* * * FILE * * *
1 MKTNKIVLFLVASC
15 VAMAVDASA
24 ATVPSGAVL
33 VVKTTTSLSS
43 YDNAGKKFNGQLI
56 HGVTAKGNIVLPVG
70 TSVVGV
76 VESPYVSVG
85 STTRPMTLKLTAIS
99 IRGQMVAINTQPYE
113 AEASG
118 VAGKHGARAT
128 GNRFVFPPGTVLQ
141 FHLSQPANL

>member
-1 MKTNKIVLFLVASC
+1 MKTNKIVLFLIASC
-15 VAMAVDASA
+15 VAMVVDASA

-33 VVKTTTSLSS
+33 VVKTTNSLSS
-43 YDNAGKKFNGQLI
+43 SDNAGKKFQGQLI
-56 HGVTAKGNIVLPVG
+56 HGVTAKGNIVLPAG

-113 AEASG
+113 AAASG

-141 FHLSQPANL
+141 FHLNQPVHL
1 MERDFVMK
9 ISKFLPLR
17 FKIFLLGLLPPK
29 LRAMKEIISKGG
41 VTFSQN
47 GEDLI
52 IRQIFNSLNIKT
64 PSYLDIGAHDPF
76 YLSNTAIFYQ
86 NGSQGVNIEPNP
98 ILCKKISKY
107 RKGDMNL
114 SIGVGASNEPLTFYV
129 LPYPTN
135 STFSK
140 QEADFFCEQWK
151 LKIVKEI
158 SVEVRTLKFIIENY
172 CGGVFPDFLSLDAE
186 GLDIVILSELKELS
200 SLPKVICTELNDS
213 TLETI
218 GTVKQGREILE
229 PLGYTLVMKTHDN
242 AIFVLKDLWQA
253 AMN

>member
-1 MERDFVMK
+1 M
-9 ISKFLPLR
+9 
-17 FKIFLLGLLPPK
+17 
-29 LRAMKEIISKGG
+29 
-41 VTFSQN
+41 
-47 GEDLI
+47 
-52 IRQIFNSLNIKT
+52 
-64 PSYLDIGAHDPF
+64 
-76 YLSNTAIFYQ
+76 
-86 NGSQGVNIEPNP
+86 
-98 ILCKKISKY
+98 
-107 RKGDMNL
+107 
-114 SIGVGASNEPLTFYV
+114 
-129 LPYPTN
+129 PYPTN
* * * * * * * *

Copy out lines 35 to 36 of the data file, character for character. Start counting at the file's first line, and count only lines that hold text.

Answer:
47 GEDLI
52 IRQIFNSLNIKT